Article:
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Bile acids induce arrhythmias in human atrial myocardium—implications for altered serum bile acid composition in patients with atrial fibrillation
  1. Peter P Rainer1,2,
  2. Uwe Primessnig1,
  3. Sandra Harenkamp1,
  4. Bernhard Doleschal1,3,
  5. Markus Wallner1,
  6. Guenter Fauler4,
  7. Tatjana Stojakovic4,
  8. Rolf Wachter5,
  9. Ameli Yates6,
  10. Klaus Groschner3,
  11. Michael Trauner7,
  12. Burkert M Pieske1,
  13. Dirk von Lewinski1
  1. 1Division of Cardiology, Medical University of Graz, Graz, Austria
  2. 2Division of Cardiology, Johns Hopkins Medical Institutions, Baltimore, Maryland, USA
  3. 3Institute for Biophysics, Medical University of Graz, and Institute of Pharmacology and Toxicology, Karl-Franzens University, Graz, Austria
  4. 4Clinical Institute of Medical and Chemical Laboratory Diagnostics, Medical University of Graz, Graz, Austria
  5. 5Department of Cardiology and Pneumology, Georg-August-University, Göttingen, Germany
  6. 6Division of Cardiac Surgery, Medical University of Graz, Graz, Austria
  7. 7Division of Gastroenterology and Hepatology, Department of Internal Medicine III, Medical University of Vienna, Vienna, Austria
  1. Correspondence to Dr Peter P Rainer, Division of Cardiology, Medical University of Graz, Auenbruggerplatz 15, 8036 Graz, Austria; peter.rainer{at}medunigraz.at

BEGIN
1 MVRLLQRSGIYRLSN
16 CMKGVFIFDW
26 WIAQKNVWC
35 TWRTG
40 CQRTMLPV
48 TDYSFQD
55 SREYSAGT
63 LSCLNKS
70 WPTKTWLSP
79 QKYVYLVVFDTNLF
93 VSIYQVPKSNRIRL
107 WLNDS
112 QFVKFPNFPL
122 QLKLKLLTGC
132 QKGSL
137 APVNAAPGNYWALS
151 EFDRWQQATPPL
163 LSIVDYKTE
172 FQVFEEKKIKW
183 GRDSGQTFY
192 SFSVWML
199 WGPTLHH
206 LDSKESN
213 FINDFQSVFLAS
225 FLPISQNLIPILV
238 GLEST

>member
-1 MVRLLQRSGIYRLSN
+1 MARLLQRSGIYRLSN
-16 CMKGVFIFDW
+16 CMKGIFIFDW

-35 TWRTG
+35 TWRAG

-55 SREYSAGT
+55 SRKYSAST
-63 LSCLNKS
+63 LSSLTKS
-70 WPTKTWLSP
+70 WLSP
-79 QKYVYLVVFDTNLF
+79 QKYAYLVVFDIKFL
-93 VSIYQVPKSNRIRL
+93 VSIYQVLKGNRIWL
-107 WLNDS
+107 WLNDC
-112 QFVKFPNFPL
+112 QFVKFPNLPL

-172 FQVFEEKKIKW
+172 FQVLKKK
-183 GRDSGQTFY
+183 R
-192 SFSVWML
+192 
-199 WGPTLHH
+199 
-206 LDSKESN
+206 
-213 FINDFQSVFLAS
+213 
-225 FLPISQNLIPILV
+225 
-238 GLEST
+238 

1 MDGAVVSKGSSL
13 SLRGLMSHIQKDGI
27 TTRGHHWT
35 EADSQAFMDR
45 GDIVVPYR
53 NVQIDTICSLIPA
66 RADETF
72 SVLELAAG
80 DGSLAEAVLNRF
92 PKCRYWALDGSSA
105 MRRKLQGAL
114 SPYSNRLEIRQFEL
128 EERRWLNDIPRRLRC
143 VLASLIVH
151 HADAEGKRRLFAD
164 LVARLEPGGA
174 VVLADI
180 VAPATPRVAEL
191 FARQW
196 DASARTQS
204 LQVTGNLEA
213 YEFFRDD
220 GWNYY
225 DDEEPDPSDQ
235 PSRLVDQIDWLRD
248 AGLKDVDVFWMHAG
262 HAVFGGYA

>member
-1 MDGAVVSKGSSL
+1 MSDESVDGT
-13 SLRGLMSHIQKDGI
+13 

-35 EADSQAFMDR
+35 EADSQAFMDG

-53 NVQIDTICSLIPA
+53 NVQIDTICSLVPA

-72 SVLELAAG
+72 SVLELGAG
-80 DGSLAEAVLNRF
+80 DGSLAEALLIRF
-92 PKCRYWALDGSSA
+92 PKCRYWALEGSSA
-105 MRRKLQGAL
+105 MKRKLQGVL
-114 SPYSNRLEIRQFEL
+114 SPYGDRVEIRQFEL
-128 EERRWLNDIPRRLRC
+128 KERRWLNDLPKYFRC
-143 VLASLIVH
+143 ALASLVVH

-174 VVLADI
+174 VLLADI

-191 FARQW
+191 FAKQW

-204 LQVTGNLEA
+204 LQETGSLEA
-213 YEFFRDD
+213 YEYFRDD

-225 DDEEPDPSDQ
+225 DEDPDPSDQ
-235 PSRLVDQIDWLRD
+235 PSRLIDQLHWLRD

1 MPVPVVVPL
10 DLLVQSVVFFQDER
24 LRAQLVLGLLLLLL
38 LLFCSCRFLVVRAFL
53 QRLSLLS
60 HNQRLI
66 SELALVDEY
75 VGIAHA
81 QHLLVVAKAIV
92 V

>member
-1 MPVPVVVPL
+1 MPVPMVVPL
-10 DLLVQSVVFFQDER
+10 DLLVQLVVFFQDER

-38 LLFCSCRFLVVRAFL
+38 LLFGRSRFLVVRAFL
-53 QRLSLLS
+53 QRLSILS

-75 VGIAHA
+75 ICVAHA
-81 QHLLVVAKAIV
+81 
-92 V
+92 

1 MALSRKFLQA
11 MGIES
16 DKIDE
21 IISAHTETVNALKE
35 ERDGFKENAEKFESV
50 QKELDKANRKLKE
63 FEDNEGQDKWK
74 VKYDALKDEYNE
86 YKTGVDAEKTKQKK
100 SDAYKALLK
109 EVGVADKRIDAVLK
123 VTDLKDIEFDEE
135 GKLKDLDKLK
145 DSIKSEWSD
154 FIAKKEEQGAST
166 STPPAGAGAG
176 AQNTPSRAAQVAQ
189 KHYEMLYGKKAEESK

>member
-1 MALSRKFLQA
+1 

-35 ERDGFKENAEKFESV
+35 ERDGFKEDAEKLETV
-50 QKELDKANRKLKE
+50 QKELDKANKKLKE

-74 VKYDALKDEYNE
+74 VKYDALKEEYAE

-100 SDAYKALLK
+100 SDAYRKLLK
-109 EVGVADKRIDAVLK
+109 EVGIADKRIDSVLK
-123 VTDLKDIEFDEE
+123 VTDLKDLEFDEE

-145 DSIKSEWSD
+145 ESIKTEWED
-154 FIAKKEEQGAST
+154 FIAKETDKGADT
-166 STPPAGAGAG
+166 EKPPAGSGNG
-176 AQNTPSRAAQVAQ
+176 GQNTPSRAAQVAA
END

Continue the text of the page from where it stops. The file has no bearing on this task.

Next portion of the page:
Abstract

Objective High bile acid serum concentrations have been implicated in cardiac disease, particularly in arrhythmias. Most data originate from in vitro studies and animal models. We tested the hypotheses that (1) high bile acid concentrations are arrhythmogenic in adult human myocardium, (2) serum bile acid concentrations and composition are altered in patients with atrial fibrillation (AF) and (3) the therapeutically used ursodeoxycholic acid has different effects than other potentially toxic bile acids.

Methods and Results Multicellular human atrial preparations (‘trabeculae’) were exposed to primary bile acids and the incidence of arrhythmic events was assessed. Bile acid concentrations were measured in serum samples from 250 patients and their association with AF and ECG parameters analysed. Additionally, we conducted electrophysiological studies in murine myocytes.

Taurocholic acid (TCA) concentration-dependently induced arrhythmias in atrial trabeculae (14/28 at 300 µM TCA, p<0.01) while ursodeoxycholic acid did not. Patients with AF had significantly decreased serum levels of ursodeoxycholic acid conjugates and increased levels of non-ursodeoxycholic bile acids. In isolated myocytes, TCA depolarised the resting membrane potential, enhanced Na+/Ca2+ exchanger (NCX) tail current density and induced afterdepolarisations. Inhibition of NCX prevented arrhythmias in atrial trabeculae.

Conclusions High TCA concentrations induce arrhythmias in adult human atria while ursodeoxycholic acid does not. AF is associated with higher serum levels of non-ursodeoxycholic bile acid conjugates and low levels of ursodeoxycholic acid conjugates. These data suggest that higher levels of toxic (arrhythmogenic) and low levels of protective bile acids create a milieu with a decreased arrhythmic threshold and thus may facilitate arrhythmic events.

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